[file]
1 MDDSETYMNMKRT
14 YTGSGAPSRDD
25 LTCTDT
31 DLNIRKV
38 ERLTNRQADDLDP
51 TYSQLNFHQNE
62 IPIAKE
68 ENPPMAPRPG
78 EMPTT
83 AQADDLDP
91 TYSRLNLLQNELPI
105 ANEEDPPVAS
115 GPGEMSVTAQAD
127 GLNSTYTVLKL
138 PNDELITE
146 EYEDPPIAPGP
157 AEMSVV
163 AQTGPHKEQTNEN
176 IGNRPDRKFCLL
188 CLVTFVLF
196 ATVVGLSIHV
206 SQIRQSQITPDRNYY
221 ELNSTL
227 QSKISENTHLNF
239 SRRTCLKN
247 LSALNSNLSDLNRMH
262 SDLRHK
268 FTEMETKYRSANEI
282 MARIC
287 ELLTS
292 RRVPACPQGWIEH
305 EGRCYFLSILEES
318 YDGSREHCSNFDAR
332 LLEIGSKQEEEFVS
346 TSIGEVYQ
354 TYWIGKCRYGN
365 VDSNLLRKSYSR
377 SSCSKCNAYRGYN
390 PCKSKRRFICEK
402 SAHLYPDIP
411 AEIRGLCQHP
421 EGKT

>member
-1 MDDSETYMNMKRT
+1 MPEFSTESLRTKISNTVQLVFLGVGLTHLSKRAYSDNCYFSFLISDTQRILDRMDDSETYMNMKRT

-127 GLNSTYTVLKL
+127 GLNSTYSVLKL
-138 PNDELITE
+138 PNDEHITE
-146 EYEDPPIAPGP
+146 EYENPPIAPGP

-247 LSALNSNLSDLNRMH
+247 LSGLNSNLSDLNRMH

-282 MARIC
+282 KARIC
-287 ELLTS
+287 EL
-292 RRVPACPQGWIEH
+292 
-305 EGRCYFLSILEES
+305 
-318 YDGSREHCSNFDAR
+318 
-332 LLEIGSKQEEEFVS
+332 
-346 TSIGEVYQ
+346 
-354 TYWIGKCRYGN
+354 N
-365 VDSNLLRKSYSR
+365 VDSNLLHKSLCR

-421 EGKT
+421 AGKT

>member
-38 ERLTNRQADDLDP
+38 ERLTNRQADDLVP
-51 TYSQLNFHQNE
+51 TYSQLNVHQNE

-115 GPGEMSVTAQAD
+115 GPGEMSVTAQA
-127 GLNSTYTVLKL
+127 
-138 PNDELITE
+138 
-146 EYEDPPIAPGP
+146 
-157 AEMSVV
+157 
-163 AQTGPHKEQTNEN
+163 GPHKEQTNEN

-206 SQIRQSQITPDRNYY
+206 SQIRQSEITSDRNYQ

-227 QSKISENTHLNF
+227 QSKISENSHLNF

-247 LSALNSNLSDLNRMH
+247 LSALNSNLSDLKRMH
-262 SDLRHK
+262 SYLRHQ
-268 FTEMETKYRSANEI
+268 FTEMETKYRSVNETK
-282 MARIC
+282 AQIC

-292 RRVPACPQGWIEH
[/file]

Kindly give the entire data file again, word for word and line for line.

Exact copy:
1 MDDSETYMNMKRT
14 YTGSGAPSRDD
25 LTCTDT
31 DLNIRKV
38 ERLTNRQADDLDP
51 TYSQLNFHQNE
62 IPIAKE
68 ENPPMAPRPG
78 EMPTT
83 AQADDLDP
91 TYSRLNLLQNELPI
105 ANEEDPPVAS
115 GPGEMSVTAQAD
127 GLNSTYTVLKL
138 PNDELITE
146 EYEDPPIAPGP
157 AEMSVV
163 AQTGPHKEQTNEN
176 IGNRPDRKFCLL
188 CLVTFVLF
196 ATVVGLSIHV
206 SQIRQSQITPDRNYY
221 ELNSTL
227 QSKISENTHLNF
239 SRRTCLKN
247 LSALNSNLSDLNRMH
262 SDLRHK
268 FTEMETKYRSANEI
282 MARIC
287 ELLTS
292 RRVPACPQGWIEH
305 EGRCYFLSILEES
318 YDGSREHCSNFDAR
332 LLEIGSKQEEEFVS
346 TSIGEVYQ
354 TYWIGKCRYGN
365 VDSNLLRKSYSR
377 SSCSKCNAYRGYN
390 PCKSKRRFICEK
402 SAHLYPDIP
411 AEIRGLCQHP
421 EGKT

>member
-1 MDDSETYMNMKRT
+1 MPEFSTESLRTKISNTVQLVFLGVGLTHLSKRAYSDNCYFSFLISDTQRILDRMDDSETYMNMKRT

-127 GLNSTYTVLKL
+127 GLNSTYSVLKL
-138 PNDELITE
+138 PNDEHITE
-146 EYEDPPIAPGP
+146 EYENPPIAPGP

-247 LSALNSNLSDLNRMH
+247 LSGLNSNLSDLNRMH

-282 MARIC
+282 KARIC
-287 ELLTS
+287 EL
-292 RRVPACPQGWIEH
+292 
-305 EGRCYFLSILEES
+305 
-318 YDGSREHCSNFDAR
+318 
-332 LLEIGSKQEEEFVS
+332 
-346 TSIGEVYQ
+346 
-354 TYWIGKCRYGN
+354 N
-365 VDSNLLRKSYSR
+365 VDSNLLHKSLCR

-421 EGKT
+421 AGKT

>member
-38 ERLTNRQADDLDP
+38 ERLTNRQADDLVP
-51 TYSQLNFHQNE
+51 TYSQLNVHQNE

-115 GPGEMSVTAQAD
+115 GPGEMSVTAQA
-127 GLNSTYTVLKL
+127 
-138 PNDELITE
+138 
-146 EYEDPPIAPGP
+146 
-157 AEMSVV
+157 
-163 AQTGPHKEQTNEN
+163 GPHKEQTNEN

-206 SQIRQSQITPDRNYY
+206 SQIRQSEITSDRNYQ

-227 QSKISENTHLNF
+227 QSKISENSHLNF

-247 LSALNSNLSDLNRMH
+247 LSALNSNLSDLKRMH
-262 SDLRHK
+262 SYLRHQ
-268 FTEMETKYRSANEI
+268 FTEMETKYRSVNETK
-282 MARIC
+282 AQIC

-292 RRVPACPQGWIEH